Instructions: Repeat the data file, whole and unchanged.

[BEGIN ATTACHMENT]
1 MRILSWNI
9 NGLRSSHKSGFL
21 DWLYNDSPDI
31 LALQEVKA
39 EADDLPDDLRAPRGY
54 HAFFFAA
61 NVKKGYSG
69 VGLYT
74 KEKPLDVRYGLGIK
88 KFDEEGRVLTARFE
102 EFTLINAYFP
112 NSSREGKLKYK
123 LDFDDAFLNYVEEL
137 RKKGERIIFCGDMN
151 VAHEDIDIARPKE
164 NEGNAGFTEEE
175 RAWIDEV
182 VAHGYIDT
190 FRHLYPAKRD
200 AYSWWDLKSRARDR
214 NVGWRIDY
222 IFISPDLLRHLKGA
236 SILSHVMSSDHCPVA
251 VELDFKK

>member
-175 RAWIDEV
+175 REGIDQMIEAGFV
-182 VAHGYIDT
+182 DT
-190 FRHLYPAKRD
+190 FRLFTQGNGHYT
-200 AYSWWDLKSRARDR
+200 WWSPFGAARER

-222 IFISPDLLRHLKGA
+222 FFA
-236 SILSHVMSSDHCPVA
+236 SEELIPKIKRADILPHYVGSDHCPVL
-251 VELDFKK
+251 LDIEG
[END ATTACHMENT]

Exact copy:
1 MRILSWNI
9 NGLRSSHKSGFL
21 DWLYNDSPDI
31 LALQEVKA
39 EADDLPDDLRAPRGY
54 HAFFFAA
61 NVKKGYSG
69 VGLYT
74 KEKPLDVRYGLGIK
88 KFDEEGRVLTARFE
102 EFTLINAYFP
112 NSSREGKLKYK
123 LDFDDAFLNYVEEL
137 RKKGERIIFCGDMN
151 VAHEDIDIARPKE
164 NEGNAGFTEEE
175 RAWIDEV
182 VAHGYIDT
190 FRHLYPAKRD
200 AYSWWDLKSRARDR
214 NVGWRIDY
222 IFISPDLLRHLKGA
236 SILSHVMSSDHCPVA
251 VELDFKK

>member
-175 RAWIDEV
+175 REGIDQMIEAGFV
-182 VAHGYIDT
+182 DT
-190 FRHLYPAKRD
+190 FRLFTQGNGHYT
-200 AYSWWDLKSRARDR
+200 WWSPFGAARER

-222 IFISPDLLRHLKGA
+222 FFA
-236 SILSHVMSSDHCPVA
+236 SEELIPKIKRADILPHYVGSDHCPVL
-251 VELDFKK
+251 LDIEG